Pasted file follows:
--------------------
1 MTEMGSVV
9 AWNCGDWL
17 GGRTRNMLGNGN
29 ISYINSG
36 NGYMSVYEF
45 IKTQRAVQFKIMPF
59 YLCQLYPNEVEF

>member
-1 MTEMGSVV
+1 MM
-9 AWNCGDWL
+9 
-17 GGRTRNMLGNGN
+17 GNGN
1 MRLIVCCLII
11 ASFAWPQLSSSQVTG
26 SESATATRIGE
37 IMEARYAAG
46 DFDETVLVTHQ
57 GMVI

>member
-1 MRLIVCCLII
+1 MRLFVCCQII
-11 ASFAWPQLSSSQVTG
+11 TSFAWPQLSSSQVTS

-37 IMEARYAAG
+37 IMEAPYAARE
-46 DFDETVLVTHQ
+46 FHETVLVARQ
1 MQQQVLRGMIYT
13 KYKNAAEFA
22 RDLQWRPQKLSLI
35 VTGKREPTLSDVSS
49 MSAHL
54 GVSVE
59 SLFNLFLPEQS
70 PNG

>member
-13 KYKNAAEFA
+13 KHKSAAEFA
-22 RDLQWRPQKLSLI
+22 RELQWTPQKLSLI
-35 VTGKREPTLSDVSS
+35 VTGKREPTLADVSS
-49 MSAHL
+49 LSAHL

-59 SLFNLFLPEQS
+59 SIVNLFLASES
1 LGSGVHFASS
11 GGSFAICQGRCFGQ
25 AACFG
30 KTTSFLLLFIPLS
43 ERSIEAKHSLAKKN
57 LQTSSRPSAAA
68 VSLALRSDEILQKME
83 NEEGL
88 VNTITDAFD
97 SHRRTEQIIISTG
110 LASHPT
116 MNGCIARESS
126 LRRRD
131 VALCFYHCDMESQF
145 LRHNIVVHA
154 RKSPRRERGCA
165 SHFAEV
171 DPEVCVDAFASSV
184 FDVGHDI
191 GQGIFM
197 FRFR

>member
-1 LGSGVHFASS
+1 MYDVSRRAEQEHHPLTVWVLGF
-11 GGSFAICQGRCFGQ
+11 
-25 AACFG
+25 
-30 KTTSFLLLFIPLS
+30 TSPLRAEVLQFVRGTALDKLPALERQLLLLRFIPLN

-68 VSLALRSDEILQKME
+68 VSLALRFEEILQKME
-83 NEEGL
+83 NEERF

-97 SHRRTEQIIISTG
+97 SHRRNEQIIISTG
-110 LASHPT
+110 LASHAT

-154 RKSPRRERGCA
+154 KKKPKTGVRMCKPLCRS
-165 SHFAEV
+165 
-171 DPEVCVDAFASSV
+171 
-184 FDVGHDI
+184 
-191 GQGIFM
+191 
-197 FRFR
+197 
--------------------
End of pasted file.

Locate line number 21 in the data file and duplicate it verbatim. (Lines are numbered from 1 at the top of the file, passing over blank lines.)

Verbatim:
>member